The Blessedness Of Peace

November 27, 2009

Verses of Vemana – 69

santame janulanu jayamu nondinchunu
santamunane guruni jaadateluyu
santabhavamahima jarchimpalemaya
viswadhabhirama vinura vema

Commentary: The great musician-saint Tyagaraja sings in Telugu: ‘Santamu leka saukhyamu ledu saarasa dala nayana, Daantunikaina vedantunikaina[1]…’ Without peace, there is no happiness. One may be an ascetic, a knower of the Vedas, have all the material comforts of a family, wealth and food, be a master of the sastras, perform all the scriptural injunctions, become famous as a devotee of the Lord yet peace of mind may still elude him. Such is the blessedness of peace! Vemana says that a peaceful man gains victory in any situation. The guru is known through peace alone. In truth, no tongue can describe the glories of peace.


[1] ‘Santamu leka saukhyamu ledu saarasa dala nayana, Daantunikaina vedantunikaina,daara sutulu dhana dhaanyamulundina, Saareku japa tapa sampada galgina, Aagama sastramulanniyu jadivina, Baaguga sakala hrud bhaavamu delisina, Yaagaadi karmamulanniyu jesina, Bhaagavatulanuchu baaguga peraina, Rajaadhi raja sri raaghava, Tyagaraja vinuta saadhu rakshaka tanakupa’

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Charity is a Cardinal Virtue

November 20, 2009

Verses of Vemana – 68

sudhi dhrustileka sukrunantativadu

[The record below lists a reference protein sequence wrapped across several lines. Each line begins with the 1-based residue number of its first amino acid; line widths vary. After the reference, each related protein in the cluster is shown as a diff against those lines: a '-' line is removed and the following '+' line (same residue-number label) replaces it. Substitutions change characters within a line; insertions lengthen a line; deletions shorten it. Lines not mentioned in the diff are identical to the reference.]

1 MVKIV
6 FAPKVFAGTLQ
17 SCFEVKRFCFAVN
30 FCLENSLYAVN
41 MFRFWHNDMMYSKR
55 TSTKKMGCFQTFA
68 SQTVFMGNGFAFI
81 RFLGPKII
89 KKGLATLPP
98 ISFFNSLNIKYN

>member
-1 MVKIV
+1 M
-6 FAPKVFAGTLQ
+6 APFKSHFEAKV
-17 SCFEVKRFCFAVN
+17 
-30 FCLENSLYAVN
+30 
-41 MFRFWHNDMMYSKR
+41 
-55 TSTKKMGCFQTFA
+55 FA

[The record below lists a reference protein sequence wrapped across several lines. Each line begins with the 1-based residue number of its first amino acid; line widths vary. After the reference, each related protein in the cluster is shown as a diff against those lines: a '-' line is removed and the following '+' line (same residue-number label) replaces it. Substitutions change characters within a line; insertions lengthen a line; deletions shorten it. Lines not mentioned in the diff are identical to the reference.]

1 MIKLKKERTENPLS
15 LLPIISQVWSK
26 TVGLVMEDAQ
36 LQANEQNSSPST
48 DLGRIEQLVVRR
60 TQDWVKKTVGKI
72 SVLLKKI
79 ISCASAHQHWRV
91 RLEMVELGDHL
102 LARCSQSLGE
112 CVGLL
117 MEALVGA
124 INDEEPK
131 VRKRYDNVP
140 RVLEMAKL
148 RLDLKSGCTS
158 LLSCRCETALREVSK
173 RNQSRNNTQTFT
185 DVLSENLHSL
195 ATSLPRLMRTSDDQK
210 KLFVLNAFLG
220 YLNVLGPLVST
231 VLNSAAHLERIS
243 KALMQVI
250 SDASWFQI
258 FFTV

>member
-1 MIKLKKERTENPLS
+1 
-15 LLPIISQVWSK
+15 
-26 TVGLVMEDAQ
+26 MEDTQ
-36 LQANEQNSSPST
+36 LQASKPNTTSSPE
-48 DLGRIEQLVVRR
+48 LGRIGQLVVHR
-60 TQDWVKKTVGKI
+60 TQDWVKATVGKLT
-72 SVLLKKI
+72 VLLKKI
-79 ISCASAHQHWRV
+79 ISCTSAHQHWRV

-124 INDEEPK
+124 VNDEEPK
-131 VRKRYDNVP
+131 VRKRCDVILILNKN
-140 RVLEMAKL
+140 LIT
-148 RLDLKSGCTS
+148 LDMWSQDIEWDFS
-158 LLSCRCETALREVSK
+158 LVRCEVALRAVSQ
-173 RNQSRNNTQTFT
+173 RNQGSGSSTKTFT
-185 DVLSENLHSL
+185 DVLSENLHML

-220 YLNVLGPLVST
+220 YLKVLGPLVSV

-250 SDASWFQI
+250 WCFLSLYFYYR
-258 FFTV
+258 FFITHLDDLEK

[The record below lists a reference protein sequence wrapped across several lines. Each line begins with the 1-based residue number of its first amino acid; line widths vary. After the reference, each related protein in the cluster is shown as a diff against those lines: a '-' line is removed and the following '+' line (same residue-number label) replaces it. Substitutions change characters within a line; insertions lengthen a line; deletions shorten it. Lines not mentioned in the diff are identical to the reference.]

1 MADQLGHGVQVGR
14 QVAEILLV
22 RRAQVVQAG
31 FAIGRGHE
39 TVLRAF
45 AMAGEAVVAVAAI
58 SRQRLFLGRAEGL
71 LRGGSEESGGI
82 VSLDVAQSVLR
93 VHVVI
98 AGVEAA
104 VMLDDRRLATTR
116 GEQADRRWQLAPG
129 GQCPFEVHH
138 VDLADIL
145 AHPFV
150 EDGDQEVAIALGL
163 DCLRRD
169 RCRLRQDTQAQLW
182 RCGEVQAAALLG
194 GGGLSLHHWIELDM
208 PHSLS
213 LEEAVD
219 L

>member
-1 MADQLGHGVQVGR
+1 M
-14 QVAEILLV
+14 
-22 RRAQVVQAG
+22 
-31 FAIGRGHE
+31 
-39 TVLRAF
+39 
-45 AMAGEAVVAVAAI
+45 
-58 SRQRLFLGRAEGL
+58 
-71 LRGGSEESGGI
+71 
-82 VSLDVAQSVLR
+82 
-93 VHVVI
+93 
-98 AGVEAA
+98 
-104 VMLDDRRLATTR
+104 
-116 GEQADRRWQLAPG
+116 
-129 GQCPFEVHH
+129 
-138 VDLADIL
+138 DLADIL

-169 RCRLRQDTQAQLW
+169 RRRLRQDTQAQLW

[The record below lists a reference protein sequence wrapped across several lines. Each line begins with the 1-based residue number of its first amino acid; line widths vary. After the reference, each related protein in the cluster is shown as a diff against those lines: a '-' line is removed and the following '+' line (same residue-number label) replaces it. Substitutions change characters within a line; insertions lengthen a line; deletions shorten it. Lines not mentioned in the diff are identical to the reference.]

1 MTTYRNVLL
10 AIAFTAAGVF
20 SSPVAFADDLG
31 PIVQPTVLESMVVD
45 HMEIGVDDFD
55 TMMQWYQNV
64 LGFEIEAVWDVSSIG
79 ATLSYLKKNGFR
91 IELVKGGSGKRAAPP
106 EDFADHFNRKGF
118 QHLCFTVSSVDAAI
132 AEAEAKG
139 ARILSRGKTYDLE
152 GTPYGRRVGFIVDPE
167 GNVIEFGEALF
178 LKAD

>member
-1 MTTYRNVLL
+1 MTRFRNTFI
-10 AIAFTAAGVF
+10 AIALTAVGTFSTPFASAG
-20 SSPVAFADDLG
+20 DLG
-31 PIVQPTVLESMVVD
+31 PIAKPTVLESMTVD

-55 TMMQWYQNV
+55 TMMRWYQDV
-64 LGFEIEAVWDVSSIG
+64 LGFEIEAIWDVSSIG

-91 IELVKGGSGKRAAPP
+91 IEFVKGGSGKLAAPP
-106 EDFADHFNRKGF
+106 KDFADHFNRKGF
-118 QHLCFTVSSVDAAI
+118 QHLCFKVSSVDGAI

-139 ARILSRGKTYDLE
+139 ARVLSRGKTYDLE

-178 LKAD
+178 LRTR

pattaleka manasu paravidichi
kannupova bidapa gaki chandambuna
viswadhabhirama vinura vema

Commentary: The Gita mentions twenty six ennobling qualities[1], attributes of the soul. Charity is the fourth of these cardinal virtues.Charity or almsgiving is meritorious. It cleanses the heart and restores it to its native purity.

India’s glorious epics are filled with men who were epitomes of generosity. One such noble soul is the great demon king Bali. Lord Vishnu comes to him as a midget, Vamana, asking for three paces of land in alms. Bali agreed. Sukracharya, Mahabali’s guru, realized the midget was none other than Lord Vishnu and warned Mahabali. But Bali stood by him word. As he took the earthen pot and prepared to grant the request by pouring water on the palm of Vamana to signify the donation Sukracharya took the form of a bee and blocked its snout. Lord Vishnu, the all-knowing, cleared the snout using a blade of sacred grass that blinded Sukracharya in one eye.

Vemana says that Sukracharya’s blind eye reminds one of the crows which is blind in one eye[2]. A fit reminder to one who is not openhanded!


[1] Chapter XVI, 1-3

[2] Vemana perhaps alludes to the story of Kakasura mentioned in the Ramayana.


The Company We Keep

November 20, 2009

Verses of Vemana – 67

kanulupovuvadu kallupoyenavadu
ubhayularayagudi yundunatlu
peda peda guudi penagoniyundunu
viswadhabhirama vinura vema

Commentary: The human magnet is, in one sense, diametrically opposed to the ordinary magnet. While in the latter like poles repel, in the former like-minded attract one another. Good draws good and evil, evil. Vemana says that this is similar to the blind associating with the blind, the lame with the lame and the poor with the poor. The underlying message is that if one is willing to change oneself, all one has to do is to change one’s company: the company of men and more importantly the company of thoughts. It is that simple.


Work is Worship

October 27, 2009

The general view is that work is done in the office, the factory or the fields and worship is done in a temple or a church or a mosque. The feeling is that we work to earn money and we worship to get the blessings of God. However, the proverb ‘Work is Worship’ combines the idea of work and worship.

Work, the dictionary says, refers to physical or mental effort spent to produce or accomplish something. And the word ‘worship’ comes from the old English word ‘worth-ship’, which means giving worth to something.